On June 20, for the first time since the shroud of the coronavirus fell upon Springfield, city councilors confronted Mayor Domenic Sarno, faccie e faccie, in chambers as he presented his budget for new fiscal year.
The budget process is always political. This is true whether the context is the hottest set of races Springfield has seen in a decade or not. Yet, on display at the City Council meeting last Monday was proof that chambers had become an area in the city’s political battlefield this cycle.
Patterns that began to emerge in April campaign finance reports for the Springfield mayoral race came into clearer focus in May. Incumbent Domenic Sarno took back the top fundraiser spot, but his monster spending put him into a deficit while two of his challengers kept building their reserves.
Longmeadow voters elected three members of the School Committee, but only two were on the ballot. Incumbent Nicole Choiniere and newcomer Michaela Fitzgerald won seats as did Adam Rosenblum, who mounted a write-in bid.
Kency Gilet, a two-time Springfield City Council candidate, now of Longmeadow, is running in town elections next week. He is among three School Committee candidates on the ballot for three seats. The race attracted a write-in candidacy amid alarm that Gilet—and his historically right-wing views—could succeed in Longmeadow after failing in Springfield.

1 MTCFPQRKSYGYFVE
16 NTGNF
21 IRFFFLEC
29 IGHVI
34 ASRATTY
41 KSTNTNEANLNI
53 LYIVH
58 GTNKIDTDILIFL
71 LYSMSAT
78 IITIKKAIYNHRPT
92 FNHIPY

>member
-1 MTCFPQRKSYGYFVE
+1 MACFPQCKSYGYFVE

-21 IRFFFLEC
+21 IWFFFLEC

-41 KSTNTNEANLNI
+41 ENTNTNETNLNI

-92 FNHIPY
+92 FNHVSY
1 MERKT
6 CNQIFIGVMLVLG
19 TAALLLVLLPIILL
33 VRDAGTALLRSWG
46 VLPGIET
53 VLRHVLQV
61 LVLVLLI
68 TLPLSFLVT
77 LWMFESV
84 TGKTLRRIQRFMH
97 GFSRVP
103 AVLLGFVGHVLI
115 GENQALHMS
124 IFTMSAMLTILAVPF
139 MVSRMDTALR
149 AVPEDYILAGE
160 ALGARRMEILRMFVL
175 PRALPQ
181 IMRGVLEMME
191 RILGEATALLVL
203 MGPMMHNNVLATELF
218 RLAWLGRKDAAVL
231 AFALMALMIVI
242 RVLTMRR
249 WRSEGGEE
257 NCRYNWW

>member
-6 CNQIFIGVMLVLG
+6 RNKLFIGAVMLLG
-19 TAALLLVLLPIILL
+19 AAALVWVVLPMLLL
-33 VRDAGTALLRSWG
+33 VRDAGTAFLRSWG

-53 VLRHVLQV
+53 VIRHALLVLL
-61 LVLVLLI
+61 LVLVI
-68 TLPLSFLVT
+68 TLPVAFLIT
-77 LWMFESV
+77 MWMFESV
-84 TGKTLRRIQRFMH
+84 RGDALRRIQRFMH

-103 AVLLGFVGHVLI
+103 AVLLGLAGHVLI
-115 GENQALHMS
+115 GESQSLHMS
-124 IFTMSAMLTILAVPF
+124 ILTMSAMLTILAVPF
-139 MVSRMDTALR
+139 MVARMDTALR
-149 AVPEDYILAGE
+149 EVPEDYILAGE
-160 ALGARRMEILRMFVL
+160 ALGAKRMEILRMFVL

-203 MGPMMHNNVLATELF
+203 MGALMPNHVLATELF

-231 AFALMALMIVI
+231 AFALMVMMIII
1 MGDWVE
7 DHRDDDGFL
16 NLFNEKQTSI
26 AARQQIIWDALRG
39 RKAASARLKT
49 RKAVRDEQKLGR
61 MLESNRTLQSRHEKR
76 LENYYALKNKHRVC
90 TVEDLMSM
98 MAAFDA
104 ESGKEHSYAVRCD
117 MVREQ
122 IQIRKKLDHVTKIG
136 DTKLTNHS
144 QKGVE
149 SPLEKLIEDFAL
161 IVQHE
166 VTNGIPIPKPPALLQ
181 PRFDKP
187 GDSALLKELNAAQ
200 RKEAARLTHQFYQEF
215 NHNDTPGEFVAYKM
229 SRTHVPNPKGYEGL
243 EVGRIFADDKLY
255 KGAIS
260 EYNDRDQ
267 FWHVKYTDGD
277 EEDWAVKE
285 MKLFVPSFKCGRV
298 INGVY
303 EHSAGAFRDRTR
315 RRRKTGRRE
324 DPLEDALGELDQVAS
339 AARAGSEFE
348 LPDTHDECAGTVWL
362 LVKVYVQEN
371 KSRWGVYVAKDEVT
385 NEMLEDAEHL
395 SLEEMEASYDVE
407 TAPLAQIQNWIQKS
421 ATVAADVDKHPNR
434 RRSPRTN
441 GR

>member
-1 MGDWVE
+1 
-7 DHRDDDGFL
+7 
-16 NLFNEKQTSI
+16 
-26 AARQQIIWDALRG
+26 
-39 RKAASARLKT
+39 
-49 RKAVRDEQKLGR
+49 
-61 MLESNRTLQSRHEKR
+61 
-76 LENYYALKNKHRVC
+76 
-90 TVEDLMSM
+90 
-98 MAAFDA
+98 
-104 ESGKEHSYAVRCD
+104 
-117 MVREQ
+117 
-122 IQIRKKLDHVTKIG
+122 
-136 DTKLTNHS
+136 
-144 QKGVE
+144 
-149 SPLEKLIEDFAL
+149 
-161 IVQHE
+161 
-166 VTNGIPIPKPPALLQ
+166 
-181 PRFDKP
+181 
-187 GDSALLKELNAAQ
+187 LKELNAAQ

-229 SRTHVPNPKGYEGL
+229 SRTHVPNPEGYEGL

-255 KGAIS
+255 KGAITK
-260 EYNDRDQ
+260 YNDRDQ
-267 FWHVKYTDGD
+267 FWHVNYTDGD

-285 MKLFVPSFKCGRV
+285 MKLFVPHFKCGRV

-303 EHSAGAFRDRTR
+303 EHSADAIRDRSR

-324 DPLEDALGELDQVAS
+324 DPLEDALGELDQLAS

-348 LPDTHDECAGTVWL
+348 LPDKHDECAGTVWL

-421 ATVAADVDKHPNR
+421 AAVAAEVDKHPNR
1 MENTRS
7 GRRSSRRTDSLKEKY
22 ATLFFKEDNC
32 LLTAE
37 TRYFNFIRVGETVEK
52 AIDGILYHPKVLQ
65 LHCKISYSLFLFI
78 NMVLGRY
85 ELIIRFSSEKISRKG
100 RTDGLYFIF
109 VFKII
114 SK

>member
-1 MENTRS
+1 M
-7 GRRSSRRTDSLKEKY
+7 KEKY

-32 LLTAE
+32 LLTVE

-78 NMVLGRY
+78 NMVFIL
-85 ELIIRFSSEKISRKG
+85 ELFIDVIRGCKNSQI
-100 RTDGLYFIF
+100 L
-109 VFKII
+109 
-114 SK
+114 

Although meetings have become much more fluid since going hybrid last year, the Springfield City Council’s outing hit a snag on Monday. The body trudged through a permit for the Student Prince to close Fort Street during summers.
On Thursday, Ward 3 Chicopee City Councilor Delmarina López announced she would run for mayor. The first-termer, who became the Council’s first woman of color in 2021, would be challenging incumbent mayor John Vieau.